♡ GO JACK! GO JACK! GO JACK! ♡ | Reviewer: ♡ Amber Frankel ♡ | 4/6/07

♡ WOW!!! Jack is so awesome! He is my absolute favorite! I am a 14 year old girl from Pittsburgh, PA and I recently started listening to country music....a LOT of it. I started listening to Jack because a friend of my mothers listens to country and told us to listen to "Love You," my favorite song. After that, I started listening to it all the time. Then I heard "Lips of an Angel" by Jack and so I downloaded it and listened to that a lot, also. Since I loved those songs, I was curious and I wanted to see if he has anymore good songs, I downloaded many of his songs, and I listen to them all every single day, some of them 4, 5, or 6 times a day. I think Jack is the best singer and songwriter because his songs are great and have a lot of meaning, but are fun at the same time. Now, I listen to all of the songs from "This Is It," "Live Wherever You Are," "Electric," "Hey You," and more. This guy is just awesome, my very favorite. If you don't listen to a lot of Jack's songs, I think you should because they are just great. I listen to them every single day, lately I have been listening to the newer songs from "This Is It," and I also put the lyrics for most of them on this web site. Ok, enough about me. (Sorry, I just got a little carried away there, talking about Jack and how I love his music!) Well, anyway, Jack has songs for any occasion. You can get up and dance to "Happy Happy (Country Country)" or lay there and fall asleep to "Goodnight Moon." Or when your in that 'I'm gonna kill the next person to get in my way' kinda mood, listen to "Mustang Burn" or maybe even "Love You." Well, that's what I like to do. There is a lot more good songs of Jack's...I would know because at the moment I listen to 47 of his songs, and I'm lookin for some more to download. YES I HAVE AN OBSESSION! But how can't I when Jack sings what he sings? Ok, I guess I took up enough time out of your life so I will go away. But thanks for reading, I hope you do what I did and be curious and listen to Jack or other good country music. THANKS!! GO JACK!!!! ♡



If you don’t know Jack I’ve only got two words for you - KNOW JACK! | Reviewer: Anni Lichty | 8/24/06

When: 04/28/06
Where: Keyster’s - Urbandale, Iowa
Who: Jack Ingram and the Beat Up Ford Band

WOW! What a rush! These Texans know how to put on a show. Their current release “Wherever You Are” was already one of my favorites and that’s obviously a view shared by many Country Music fans in view of the way they are moving up the charts with that one – but I never expected to be so completely and genuinely entertained. Each and every member of the band is as intriguing as the sound that they produce. They promised to tear the roof off of the place and believe me there wasn’t a shingle in tact by the time they finished their show…or did Keyster’s have a tin roof? Oh well, you get the picture.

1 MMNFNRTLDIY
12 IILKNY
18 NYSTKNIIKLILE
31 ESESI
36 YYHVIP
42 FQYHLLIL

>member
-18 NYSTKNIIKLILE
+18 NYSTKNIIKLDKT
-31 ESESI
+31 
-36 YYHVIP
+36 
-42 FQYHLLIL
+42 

Jack Ingram commands your attention! But in all honesty why would you ever want to look away. I mean let’s face it – that guy is easy on the eyes – and he's just as easy on the ears! The Jack Ingram experience is something you will have to see and hear firsthand to believe. But don’t go into it thinking you’ll be able to sit back and relax and enjoy the show. These guys want you to be a part of the show – they want you on your feet – as close to the stage as you can get – and in full participation. They want to be “Wherever You Are” and believe me that’s exactly where you want them to be - and if their catchy little tune “Happy Happy Country Country” doesn’t put a smile on your face and get your foot tapping then you should seriously consider seeking medical attention because something is terribly wrong with you.

Let’s talk about southern hospitality. They were totally accessible after the show – posing for photos - visiting with the fans – signing autographs – and just hanging around for as long as it took. These guys know that it takes more than just talent – they know they need fans who are all too willing to show their support by spending their hard-earned bucks on tickets, CDs & T-Shirts. And from the viewpoint of a fan – it’s a lot easier to turn loose of some of those bucks when the performer knows, acknowledges and appreciates you for being part of the reason that they are enjoying success.

Yes, I know I am repeating myself, but...

If you don’t know Jack I’ve only got two words for you - KNOW JACK!